It all started on Palm Sunday, celebrating Jesus’ arrival in Jerusalem. In our small country church this means kids marching around triumphantly waving palm leaves.
After a very busy week, I picked up my son for the weekend and gathered for a Good Friday candlelight service. I rather enjoyed it, despite being torn between a scripture reading assignment, and singing in the choir by book light.
Saturday we were relaxing with our bacon, eggs, & toast when an opportunity to serve presented itself. Granted, my to-do list included finishing derby cars, laundry, dishes, egg dying, an egg hunt, baking for Sunday, and preparing a message and meal for Easter dinner. Opportunity was knocking, and I had to answer, though.
For a couple hours my son and I helped some folks move & donate furniture for the many that are lined up in need. By the end, my arms were quivering from exhaustion. This provided me with some much-needed exercise and conditioning I’ll need for fetching firewood later…
After all that exertion, we hit the grocery store and adjourned for a picnic lunch in the park before coming home and dying some eggs. I didn’t really have a purpose for them, but since I bought a whole flat, I boiled another dozen. In addition to preserving them, I’ll have a great excuse for deviled eggs and egg-salad sandwiches .
While the first batch was drying, I set them aside and used the disaster-prepped table to work on our pinewood derby cars. (See another post for details.) Before I knew it, we were due to head out for an Easter-egg hunt. Now many in our area head to the nearest city park or baseball field for a morning event clogged by the majority of kids in the county. However, I prefer to head out to the country to the old tried-and-true Liberty Grange Hall. The afternoon was breezy, but offered a nice sunny excursion with less traffic management issues.
The usual scene included little kids(3 and under) getting a head start, older kids (7-10) sent to a more advanced area, and those in the middle (like my son) chomping at the bit for their chance. He wasn’t disappointed, as others were returning to their parents to unload their overflowing baskets, he capitalized on the extra time to fill his style-challenged grocery bags.
As I was racing to keep in range with the camera, I got a real kick out of seeing all the other parents trying to do the same thing. It felt like a real sport, keeping up with them without running over others, getting in their shot, and keeping them out of yours. If you like photography, and feel competitive, I invite you to visit an egg hunt next year.
Following the hunt, everyone huddled in groups around buckets and bowls, emptying their plastic eggs of their loot. As a small, non-profit grange, eggs are re-used each year to keep the costs down. Trouble started to rear its ugly head, though, when my boy realized he hadn’t found any prizes. (Last time, there were numbered pieces of paper, denoting your prize selection inside.) Turns out that prizes were, in fact, denoted by tape on the eggs this year. OH NO! We had carelessly discarded the tape, thinking it was a faulty egg that required it. When we realized our tragedy, we raced back to our bucket-o-eggs to see if we could reclaim it. Luckily, a friend had already figured it out and saved it for us. Whew!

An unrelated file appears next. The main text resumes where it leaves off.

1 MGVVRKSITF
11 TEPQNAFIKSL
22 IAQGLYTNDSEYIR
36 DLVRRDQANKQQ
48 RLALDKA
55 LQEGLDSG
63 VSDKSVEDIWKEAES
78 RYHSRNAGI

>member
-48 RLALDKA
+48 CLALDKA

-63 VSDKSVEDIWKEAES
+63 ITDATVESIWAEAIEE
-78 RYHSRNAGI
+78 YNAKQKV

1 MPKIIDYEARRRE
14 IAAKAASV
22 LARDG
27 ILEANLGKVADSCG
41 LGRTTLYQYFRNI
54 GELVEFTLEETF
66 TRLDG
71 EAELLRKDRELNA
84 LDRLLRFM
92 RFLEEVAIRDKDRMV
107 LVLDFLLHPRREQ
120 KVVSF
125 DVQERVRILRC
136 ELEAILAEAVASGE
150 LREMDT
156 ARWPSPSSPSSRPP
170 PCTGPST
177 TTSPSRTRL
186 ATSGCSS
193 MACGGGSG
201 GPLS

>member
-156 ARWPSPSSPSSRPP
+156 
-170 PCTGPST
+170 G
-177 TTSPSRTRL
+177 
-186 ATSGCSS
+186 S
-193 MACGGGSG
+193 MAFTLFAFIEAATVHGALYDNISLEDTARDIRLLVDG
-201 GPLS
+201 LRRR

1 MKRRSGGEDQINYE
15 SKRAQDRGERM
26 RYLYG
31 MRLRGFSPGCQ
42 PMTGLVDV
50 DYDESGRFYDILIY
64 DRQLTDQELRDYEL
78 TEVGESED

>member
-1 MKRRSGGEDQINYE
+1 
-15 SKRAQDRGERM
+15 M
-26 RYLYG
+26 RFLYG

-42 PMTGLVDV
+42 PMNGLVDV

Inside there were prizes worth 1 or two pieces of tape. Though he only had one, apparently the bunny signified a wild-card sort of tape, letting my son pick ANY prize he wanted! He promptly chose a kite. Next we went upstairs to join the cake walk. There were more spaces than participants, so I joined my son in the pursuit of baked nirvana. He won a plate of delicious fruity cupcakes dressed in coconut and jelly beans.
Upon arriving at home, my son suggested we “take a break,” LOL. I gave in to a cartoon (while folding laundry). We continued on with more egg dying and derby decorations until it was time for dinner. I whipped up some Italian sausage meatballs to go with our sweet basil spaghetti and garlic bread. (It was even better than it sounds, BTW.)
We also tallied up and cashed in points for the month of March. After adjusting for points lost, my son had a balance of 38 points. After digging through the treasure box, he picked out a helicopter flyer, and plastic toy jet. I took him outside to show him how to use it by promptly getting it stuck on the roof. As I have no ladder of my own, I employed my pickup to climb up and retrieve it. He joyfully perfected his skill until it was too cold and dark to continue. Though we did manage to finish up the cars and eggs, there was a lot left unaccomplished.
Sunday, I plan to attend the Easter service (where I’ll sing some more) then prepare mashed potatoes and a message for our multi-family Easter dinner celebration. I hope all who read this have a great Easter….